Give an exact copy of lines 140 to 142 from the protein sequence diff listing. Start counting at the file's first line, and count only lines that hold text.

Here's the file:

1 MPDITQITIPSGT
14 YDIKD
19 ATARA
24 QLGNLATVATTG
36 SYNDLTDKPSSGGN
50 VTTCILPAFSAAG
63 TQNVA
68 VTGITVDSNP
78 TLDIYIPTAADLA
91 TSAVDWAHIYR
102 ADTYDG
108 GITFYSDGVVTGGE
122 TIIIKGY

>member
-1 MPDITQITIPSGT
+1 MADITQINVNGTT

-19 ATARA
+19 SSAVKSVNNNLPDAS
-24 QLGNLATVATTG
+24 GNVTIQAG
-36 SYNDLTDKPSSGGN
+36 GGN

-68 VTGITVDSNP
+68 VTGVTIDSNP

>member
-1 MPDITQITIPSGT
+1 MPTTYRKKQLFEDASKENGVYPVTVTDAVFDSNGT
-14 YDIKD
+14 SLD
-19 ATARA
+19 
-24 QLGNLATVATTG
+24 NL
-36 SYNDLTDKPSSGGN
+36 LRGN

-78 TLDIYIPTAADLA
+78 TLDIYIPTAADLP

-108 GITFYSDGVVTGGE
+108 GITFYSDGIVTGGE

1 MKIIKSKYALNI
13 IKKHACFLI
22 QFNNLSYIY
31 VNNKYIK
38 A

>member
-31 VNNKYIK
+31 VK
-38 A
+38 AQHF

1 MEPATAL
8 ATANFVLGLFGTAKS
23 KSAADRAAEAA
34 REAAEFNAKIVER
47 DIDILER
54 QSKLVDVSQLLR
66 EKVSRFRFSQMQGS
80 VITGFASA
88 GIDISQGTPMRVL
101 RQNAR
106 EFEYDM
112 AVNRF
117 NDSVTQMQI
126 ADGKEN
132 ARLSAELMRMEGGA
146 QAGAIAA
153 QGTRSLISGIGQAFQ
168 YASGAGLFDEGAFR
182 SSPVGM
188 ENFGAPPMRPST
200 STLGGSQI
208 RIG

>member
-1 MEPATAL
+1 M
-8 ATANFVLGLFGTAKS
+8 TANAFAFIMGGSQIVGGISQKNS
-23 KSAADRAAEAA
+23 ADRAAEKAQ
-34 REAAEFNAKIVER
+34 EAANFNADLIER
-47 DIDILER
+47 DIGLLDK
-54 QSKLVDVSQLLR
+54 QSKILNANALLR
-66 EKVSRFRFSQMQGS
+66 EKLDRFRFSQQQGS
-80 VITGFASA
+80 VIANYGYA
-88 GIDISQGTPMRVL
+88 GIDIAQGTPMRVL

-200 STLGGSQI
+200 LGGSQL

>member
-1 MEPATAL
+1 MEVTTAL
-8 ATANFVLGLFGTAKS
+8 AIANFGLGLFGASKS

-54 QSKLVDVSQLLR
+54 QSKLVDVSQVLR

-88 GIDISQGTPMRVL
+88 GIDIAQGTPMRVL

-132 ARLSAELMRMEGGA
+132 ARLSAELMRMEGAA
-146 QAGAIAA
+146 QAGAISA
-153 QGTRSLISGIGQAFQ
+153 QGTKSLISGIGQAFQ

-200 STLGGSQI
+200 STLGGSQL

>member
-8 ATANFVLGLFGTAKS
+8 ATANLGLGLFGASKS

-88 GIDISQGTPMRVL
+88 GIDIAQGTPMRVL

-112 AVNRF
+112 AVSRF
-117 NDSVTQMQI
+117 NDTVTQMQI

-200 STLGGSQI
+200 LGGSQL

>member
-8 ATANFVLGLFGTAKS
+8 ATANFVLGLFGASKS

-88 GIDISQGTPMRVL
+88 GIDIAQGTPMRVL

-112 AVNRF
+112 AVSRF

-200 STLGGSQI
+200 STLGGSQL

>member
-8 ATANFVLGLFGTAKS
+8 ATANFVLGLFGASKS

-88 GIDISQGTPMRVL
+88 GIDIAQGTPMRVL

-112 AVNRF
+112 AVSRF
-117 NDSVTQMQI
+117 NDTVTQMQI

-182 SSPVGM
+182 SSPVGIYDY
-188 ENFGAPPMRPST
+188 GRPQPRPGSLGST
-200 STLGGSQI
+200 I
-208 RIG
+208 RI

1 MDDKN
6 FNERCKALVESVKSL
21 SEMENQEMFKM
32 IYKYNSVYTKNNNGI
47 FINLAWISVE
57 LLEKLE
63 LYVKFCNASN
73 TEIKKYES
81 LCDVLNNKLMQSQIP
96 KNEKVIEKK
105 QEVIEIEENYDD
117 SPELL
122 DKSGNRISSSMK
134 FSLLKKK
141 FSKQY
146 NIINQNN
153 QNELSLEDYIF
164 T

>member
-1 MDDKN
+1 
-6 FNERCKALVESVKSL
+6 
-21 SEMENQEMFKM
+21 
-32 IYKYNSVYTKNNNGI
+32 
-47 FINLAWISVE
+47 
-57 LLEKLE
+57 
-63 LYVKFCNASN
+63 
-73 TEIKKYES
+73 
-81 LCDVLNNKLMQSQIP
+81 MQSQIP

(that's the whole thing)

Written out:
+182 SSPVGIYDY
-188 ENFGAPPMRPST
+188 GRPQPRPGSLGST